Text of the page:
Michelle Maternowski

A Solution for Milwaukee’s Chronically Homeless? Permanent Housing Provided with No Strings Attached

Starting Wednesday, Milwaukee will begin a new strategy to end chronic homelessness. The program is called Housing First.
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Jason Eppink / Flickr

With funerals underway this week in Charleston, South Carolina for the nine victims of a shooting at a historic black church, emotions of sorrow and outrage have spread across the world. Although most of that outrage is directed at the shooter himself, a professed white supremacist, it has grown to encompass South Carolina's state government. The reason being the fact that they, up until a few days ago, still flew a Confederate flag over the state house. 

Paul Ingles / Flickr

The Hops Museum in Madison just held its grand opening in May with its first exhibit on the Hess Family Cooperage and its contribution to Beer Making in Madison.

The exhibit is based on a book entitled Roll out the Barrels, written by Gary Hess, the grandson of the company’s founding father. The exhibition currently consists of photographs, acting as a storyboard for the interactive exhibit yet to come.

Ex Fabula: Summertime Fun

Jun 27, 2015
Art Montes

It’s officially summer in Wisconsin! This means sunbathing at Bradford Beach, music under the stars, barbecues, fireworks, and of course, Summerfest! Yes, Ex Fabula regular Story Slams are on hiatus, but we’ve still got a few community collaborations coming your way and we’re here on WUWM each weekend at 3:40 p.m.

Same sex marriage is now legal in every state across the country. The U.S. Supreme Court made it so on Friday. In Wisconsin, due to court decisions, same-sex marriage has been the lay of the land for nearly a year. 

The courts overturned the ban state voters had approved. While reaction to today’s decision is mixed – Gov. Walker called it a ‘grave mistake’, we caught up with several local people directly affected.

Bill Hurtubise-Palmer and his partner have been together for nine years, and on April 25, they made it official.

Rinka Chung Architecture Inc.

A judge ruled in favor of Milwaukee County on Friday in its lawsuit against Preserve Our Parks. The judge determined a move by the Legislature to redraw lakebed boundaries was legal.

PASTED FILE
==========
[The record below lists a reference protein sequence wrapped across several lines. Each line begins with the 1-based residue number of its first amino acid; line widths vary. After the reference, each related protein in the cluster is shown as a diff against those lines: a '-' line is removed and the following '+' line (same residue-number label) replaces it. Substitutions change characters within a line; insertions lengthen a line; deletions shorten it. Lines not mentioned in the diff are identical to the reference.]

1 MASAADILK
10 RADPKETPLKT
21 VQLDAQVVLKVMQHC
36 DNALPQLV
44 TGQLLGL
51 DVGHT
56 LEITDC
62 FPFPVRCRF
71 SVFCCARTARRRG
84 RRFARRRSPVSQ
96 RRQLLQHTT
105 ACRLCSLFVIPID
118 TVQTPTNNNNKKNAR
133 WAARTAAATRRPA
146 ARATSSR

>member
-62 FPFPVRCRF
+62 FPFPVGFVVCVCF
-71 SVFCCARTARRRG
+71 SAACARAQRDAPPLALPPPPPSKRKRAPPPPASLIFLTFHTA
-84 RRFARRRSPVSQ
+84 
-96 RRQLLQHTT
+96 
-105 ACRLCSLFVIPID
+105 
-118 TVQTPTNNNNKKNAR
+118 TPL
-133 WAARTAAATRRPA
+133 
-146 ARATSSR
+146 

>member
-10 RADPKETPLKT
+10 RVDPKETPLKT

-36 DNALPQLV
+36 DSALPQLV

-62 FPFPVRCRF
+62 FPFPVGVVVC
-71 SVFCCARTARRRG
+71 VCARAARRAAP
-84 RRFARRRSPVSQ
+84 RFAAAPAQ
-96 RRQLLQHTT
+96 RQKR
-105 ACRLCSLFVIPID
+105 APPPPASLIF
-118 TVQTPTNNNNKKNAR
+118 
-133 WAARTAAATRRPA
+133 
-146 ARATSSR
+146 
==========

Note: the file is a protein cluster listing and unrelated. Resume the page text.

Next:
Preserve Our Parks had threatened to sue the County over its proposed sale of the Downtown Transit Center site to developer Rick Barrett. He wants to build the 44-story Couture tower on the property. The building would feature housing, retail and parking space – and a stop for the new streetcar.

While today marks a major victory for gay rights in the U.S., the anniversary of a major moment in gay rights history is this weekend. The infamous Stonewall Inn was the site of a police raid 46 years ago. 

The raid on the bar with a mainly gay and lesbian clientele sparked a riot, which is itself seen as a landmark moment in the history of the LGBT civil rights movement.

Waukesha is one step closer in its quest to obtain Lake Michigan water.

On Wednesday, the Wisconsin DNR gave preliminary approval to the city’s plan. Waukesha’s underground source of water is dwindling and increasingly contaminated with radium, an element linked to cancer. So the city is under a federal order to take action. The final decision about getting water from Lake Michigan does not rest with the DNR.

States cannot keep same-sex couples from marrying and must recognize their unions, the Supreme Court says in a ruling that for months has been the focus of speculation. The decision was 5-4.

Justice Anthony Kennedy, seen as a pivotal swing vote in the case, wrote the majority opinion. All four justices who voted against the ruling wrote their own dissenting opinions: Chief Justice John Roberts and Justices Antonin Scalia, Clarence Thomas and Samuel Alito.

NASA

Every month, we travel the stars with our astronomy contributor Jean Creighton. Creighton is the director of the Manfred Olson Planetarium on the campus of UW-Milwaukee.

We’ve talked about everything from visible constellations to exoplanets to landing a probe on a comet. Now that it's summer, we are talking about light - star light, infrared light.

Mladen Antonov/AFP/Getty Images

As soon as Thursday, the Supreme Court could decide the fate of millions of same-sex couples nationwide. In a ruling covering four cases, the court will determine whether states can prohibit same-sex marriage, as 13 states currently do.

It's always tough to predict how the court will rule but, broadly speaking, there are three main possibilities: the simplest is that the court declares state marriage bans unconstitutional, meaning states will all perform and recognize same-sex marriage. That's a pretty simple outcome, but things get much trickier in the other two cases.

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WUWM WINS NATIONAL EDWARD R. MURROW AWARD

Project Milwaukee: Black Men in Prison Wins Best News Series

In case you missed it...

UW Arboretum

Jumping, 'Crazy' Worms Threaten Wisconsin Forests

A species of earthworms that is known to "act crazy, jump and thrash" is jumping and thrashing its way across the state.
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